Where did the Prince of Peace come up with the idea of sinners spending an eternity in hell? The first — of 11 — references to hell (Gehenna*) comes in the Sermon on the Mount: “But I say unto you, That whosoever is angry with his brother without a cause shall be in danger of the judgment…whosoever shall say, Thou fool, shall be in danger of hell fire.” In Mark, Jesus emphasizes the eternal aspect: “…to hell, to the unquenchable fire.”
[* Gehenna/Hinnom, a small valley on the southeast outskirts of Jerusalem, was cursed because of child sacrifices made there to the god Moloch: “…the valley of the son of Hinnom, to burn their sons and their daughters in the fire…”]
Jesus certainly didn’t get the notion of hell from what we now call the Old Testament. Hebrews, good and bad, went to sheol,* a dark, dank and silent place similar to Hades, the land of the dead, visited by Homer’s Odysseus on his long and convoluted journey from the wreckage of Troy. There, Odysseus encountered the ghost of Achilles, whose wrath was the proximate cause of the Trojan War. How cool that you get to be the boss down here, fawns Odysseus: “There’s not a man in the world more blest than you…down here, I see, you lord it over the dead in all your power.” To which Achilles caustically responds, “By god, I’d rather slave on earth for another man — some dirt-poor tenant farmer who scrapes to keep alive — than rule down here over all the breathless dead.”
[* Ecclesiastes, in this as in most things, bravely contradicts the rest of the OT: “…but the dead know not any thing.]
So the ancient Greek underworld, like the Hebrew sheol, was a pretty dismal spot to end up in. But it was nothing compared to the hellfire and brimstone promised by Jesus for sinners. Did He come up with everlasting torture out of thin air? Perhaps influenced by Essene beliefs?* We’ll never know. What we do know is that His pronouncements gave rise to an enormous literature expounding on exactly what we (you and me, bro, unless you’ve been awfully good) can expect when we shuffle off life’s mortal coil.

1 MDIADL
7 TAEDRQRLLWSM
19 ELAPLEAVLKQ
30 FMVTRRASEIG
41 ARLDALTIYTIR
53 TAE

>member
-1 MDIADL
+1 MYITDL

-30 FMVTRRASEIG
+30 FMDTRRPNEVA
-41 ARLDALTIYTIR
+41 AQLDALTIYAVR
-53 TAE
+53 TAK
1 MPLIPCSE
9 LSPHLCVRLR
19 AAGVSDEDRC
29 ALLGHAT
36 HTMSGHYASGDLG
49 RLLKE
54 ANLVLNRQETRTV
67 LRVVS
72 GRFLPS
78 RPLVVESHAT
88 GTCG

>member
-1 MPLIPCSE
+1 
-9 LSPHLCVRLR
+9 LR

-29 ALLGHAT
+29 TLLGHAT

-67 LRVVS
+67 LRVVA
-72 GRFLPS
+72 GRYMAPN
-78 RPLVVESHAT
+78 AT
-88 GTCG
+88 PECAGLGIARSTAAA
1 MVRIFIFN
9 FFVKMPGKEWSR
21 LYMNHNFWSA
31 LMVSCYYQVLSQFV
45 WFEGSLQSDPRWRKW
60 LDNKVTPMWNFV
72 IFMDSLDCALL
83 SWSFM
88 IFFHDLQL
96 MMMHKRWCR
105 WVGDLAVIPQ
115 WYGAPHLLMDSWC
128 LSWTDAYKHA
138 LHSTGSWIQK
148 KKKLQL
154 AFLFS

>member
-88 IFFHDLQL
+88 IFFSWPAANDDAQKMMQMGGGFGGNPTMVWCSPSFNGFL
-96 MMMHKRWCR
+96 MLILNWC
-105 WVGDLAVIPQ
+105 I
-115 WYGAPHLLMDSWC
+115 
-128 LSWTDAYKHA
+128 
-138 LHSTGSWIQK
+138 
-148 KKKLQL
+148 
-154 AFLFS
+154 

[* Writing in the first century, Josephus reported that the Jewish Essene sect believed that “souls are immortal, and continue forever. This is like the opinion of the Greeks…They allot to bad souls a dark and tempestuous den, full of never-ceasing punishments.”]
Thomas Aquinas (1225-1274) made sure his readers not only understood the terrors of hell — the stick — but added the carrot, that if you were good and went to heaven, you got to enjoy a particularly delicious type of schadenfreude if you were into this sort of thing: “Therefore, in order that the happiness of the saints may be more delightful to them and that they may render greater thanks to God for it, they are allowed to see perfectly the sufferings of the damned.”
Half a century later, the Italian poet Alighieri Dante described, in (literally) excruciating detail, what awaits those of us condemned to spend forever in hell. I’ll probably end up in the sixth of his nine circles of hell, since that’s where Dante (guided by Virgil) meets Epicurus, the Greek heretic who preached that “the soul dies with the body,” a prospect that Epicureans delighted in, since there would be nothing more to fear. (Shakespeare put it even more graphically with Macbeth’s “Out, out brief candle” — works for me!)
Skipping a century or two, Martin Luther’s heretical beliefs gave the world — Europe, anyway — Protestantism, and with it, new opportunities to taunt the other side with hellish prospects. Catholics in the 16th century were convinced that Luther and his fellow reformers would end up burning in that unquenchable fire, while Protestants, remembering, perhaps, Dante’s vision of Pope Nicholas III dangling upside-down in a pit of fire (eighth circle), took comfort in anticipating eternal punishment for the Pope, bishops and all the other servants of the Mother Church.
But hey, that was all long ago, no one believes this shit anymore, right? Oh wait…58% of us do. What the hell?